The internet and device addiction can be explained with the pain and pleasure principle. However, in order to form an addiction, we need more than that. A single pain and pleasure cycle is most of the time not enough to form a habit or addiction.

We need multiple repetitions of the pain and pleasure cycle to form a habit or addiction. We need momentum. Forming habits and addictions happen through reinforcement of the same pain and pleasure cycle over and over.

How to Quit an Addiction

Let’s say we want to quit our device checking habit. The motivation behind the device checking habit is to escape the pain of boredom and pleasure of the little rewards. In order to quit that habit, we need to come up with a pain point that is greater than boredom.

We also need to associate not checking the device with a reward that is greater than the ones we get from the device. That way we override the initial pain and pleasure cycle with another cycle that motivates us in the opposite direction.

There’s a catch when replacing the initial pain and pleasure cycle. It takes conscious effort and repetition to replace an unconscious motivation with a conscious motivation. That means you need to consciously repeat yourself the new motivation to replace the old one over and over until the new one becomes a second nature.

How to Handle Slip Backs

You should also expect sliding into conscious incompetence. That is sliding into old habits, even though you made the decision to let go of them. Don’t give up if you find yourself in this situation, move on to conscious competence and stay there until you reach the unconscious competence. In our example, that is the state where you don’t even have the urge to check your device.

The same motivation replacement technique can be used in other areas of life, such as quitting smoking, eating healthy, changing dietary choices. This is why adding horrible pictures of cancer patients on cigarette packs are effective for quitting smoking. People who are see slaughterhouse footages multiple times have a difficult time consuming animal foods.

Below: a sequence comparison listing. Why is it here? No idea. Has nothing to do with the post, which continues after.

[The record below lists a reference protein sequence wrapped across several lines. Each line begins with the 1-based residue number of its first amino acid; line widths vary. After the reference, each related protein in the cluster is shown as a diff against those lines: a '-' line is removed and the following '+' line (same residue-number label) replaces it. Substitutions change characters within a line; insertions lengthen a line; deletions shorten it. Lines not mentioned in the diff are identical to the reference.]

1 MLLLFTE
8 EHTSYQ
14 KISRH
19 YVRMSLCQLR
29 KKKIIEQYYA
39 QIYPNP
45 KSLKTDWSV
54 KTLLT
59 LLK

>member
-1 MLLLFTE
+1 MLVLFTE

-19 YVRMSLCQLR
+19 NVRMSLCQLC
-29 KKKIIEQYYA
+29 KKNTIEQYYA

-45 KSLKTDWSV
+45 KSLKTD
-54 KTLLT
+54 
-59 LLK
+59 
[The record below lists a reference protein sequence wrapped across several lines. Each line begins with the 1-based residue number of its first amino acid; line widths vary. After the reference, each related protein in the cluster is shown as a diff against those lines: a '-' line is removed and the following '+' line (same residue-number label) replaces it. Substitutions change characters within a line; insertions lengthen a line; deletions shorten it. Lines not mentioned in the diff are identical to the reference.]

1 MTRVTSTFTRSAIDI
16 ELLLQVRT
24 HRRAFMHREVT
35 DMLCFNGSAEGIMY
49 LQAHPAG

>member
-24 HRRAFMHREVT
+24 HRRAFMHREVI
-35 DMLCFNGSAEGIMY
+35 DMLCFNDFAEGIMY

The pain and pleasure principle, moving towards rewards and avoiding punishments explains all human behavior. In order to quit a bad habit or addiction, the old pain and pleasure cycle can be replaced with a conscious one. This replacement require multiple repetitions over time to be reinforced in our mind.

Today’s post was about how to use the pain and pleasure principle to modify your own behavior. In a follow up post, I’ll discuss using this principle to understand other people and eventually motivating them. Until then here are a few questions for you to think about.

  • Do you have any habits or addictions that you want to quit?
  • What are the rewards, pleasure points, this habit or addiction provides you with?
  • Which punishment or paint point do you run away from with this habit or addiction?
  • Which conscious rewards and pain points can you find to override the unconscious ones?

Once you have the answers to these questions, try reinforcing them through repetition for a month and let me know how this method works for you.

Burak Bilgin
Software developer with a Ph.D. and 15 years of experience. I write daily on personal development and life lessons. Sign up to my email newsletter to receive a weekly roundup of my latest posts.